Google’s post-pandemic work policy will see workers come into the office at least three days a week.
While on the surface this seems revolutionary compared to pre-pandemic work models, a survey of 1,000 Google employees revealed that two-thirds are dissatisfied with this arrangement.
In fact, these workers are so unhappy that some have threatened to or have already quit the company.
But Google says in doing so, it is encouraging socialization and interaction amongst its employees. The company prioritizes this so much that its former head of HR Laszlo Brock said that the three days a week would serve as a transitional period, with employees eventually coming into the office full-time over the next few years.
Google isn’t the only tech company facing backlash for its post-pandemic work arrangements. Apple also is requiring a return to the office three days a week, leading employees to express the same frustration.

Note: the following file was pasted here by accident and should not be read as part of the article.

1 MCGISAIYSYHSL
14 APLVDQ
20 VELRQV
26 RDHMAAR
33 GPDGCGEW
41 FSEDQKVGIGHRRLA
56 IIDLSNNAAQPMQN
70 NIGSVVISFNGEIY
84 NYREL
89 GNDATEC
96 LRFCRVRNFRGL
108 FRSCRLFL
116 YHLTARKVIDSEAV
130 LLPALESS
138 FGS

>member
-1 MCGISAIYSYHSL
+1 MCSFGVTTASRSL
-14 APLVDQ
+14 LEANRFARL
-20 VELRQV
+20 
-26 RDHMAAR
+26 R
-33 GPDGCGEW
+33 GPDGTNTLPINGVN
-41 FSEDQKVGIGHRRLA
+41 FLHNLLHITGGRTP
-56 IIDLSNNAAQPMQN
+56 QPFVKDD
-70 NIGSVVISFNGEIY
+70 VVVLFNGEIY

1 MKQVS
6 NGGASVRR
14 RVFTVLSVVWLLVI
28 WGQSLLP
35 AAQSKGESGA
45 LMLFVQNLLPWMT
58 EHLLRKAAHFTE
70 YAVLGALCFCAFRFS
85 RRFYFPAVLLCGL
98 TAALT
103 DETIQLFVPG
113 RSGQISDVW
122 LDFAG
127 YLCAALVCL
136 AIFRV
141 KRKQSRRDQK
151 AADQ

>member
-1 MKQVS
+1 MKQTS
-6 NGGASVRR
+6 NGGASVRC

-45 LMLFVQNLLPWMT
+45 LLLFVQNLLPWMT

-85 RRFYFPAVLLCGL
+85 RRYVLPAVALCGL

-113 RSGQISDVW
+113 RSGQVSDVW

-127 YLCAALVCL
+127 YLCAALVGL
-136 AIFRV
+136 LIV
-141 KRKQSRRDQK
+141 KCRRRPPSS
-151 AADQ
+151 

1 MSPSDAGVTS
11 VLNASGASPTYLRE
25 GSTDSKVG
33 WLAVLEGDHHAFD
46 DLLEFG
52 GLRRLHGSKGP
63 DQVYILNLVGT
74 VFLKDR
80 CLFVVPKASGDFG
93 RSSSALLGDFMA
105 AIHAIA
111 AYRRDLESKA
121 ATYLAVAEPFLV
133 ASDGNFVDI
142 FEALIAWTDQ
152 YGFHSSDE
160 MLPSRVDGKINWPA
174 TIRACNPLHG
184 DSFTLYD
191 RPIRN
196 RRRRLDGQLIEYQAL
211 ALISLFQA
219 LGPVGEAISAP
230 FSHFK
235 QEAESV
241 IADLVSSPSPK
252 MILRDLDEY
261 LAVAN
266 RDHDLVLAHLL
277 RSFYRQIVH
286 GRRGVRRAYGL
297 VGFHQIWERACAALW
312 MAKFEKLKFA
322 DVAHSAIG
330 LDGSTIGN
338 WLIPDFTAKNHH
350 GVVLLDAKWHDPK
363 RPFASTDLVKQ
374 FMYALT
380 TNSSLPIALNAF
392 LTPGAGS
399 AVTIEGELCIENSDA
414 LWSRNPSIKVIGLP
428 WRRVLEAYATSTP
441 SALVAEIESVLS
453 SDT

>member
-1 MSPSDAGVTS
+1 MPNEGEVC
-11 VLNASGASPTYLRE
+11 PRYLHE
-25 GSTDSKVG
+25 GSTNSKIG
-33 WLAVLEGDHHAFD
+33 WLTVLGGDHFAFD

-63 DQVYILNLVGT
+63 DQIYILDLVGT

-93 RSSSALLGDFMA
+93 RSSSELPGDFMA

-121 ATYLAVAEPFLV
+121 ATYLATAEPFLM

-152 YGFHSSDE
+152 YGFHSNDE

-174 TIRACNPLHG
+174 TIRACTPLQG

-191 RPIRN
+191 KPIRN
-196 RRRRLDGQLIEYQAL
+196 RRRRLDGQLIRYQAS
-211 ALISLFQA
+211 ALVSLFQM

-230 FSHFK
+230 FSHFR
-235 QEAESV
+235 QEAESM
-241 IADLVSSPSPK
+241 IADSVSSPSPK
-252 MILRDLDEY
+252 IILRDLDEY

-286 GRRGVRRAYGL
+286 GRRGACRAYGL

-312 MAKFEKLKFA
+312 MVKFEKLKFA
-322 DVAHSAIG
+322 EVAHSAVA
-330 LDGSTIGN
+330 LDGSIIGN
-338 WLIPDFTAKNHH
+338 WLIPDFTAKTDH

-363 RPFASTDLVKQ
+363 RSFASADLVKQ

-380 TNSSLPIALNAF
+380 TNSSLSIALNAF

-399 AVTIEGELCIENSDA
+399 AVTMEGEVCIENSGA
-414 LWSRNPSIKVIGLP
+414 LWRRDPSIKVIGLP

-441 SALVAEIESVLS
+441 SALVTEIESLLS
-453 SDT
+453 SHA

Encouraging community and workplace culture is one thing, but wouldn’t these firms be better off investing into tools to create a distributed workforce that still carries these qualities?
Remote work and social capital are not mutually exclusive. Companies that have embraced full flexibility are not inevitably doomed to hinder their work culture.
Even in the case where these organizations do note a dip in social capital, there are other methods to remedy these losses that don’t include coming into the office.
Grasping onto the past could mean the downfall of these companies, who up until now have been praised for their work policies and benefits. A shift in power has occurred, and as other rising companies embrace the desire for flexibility, they become increasingly likely to attract and retain top talent.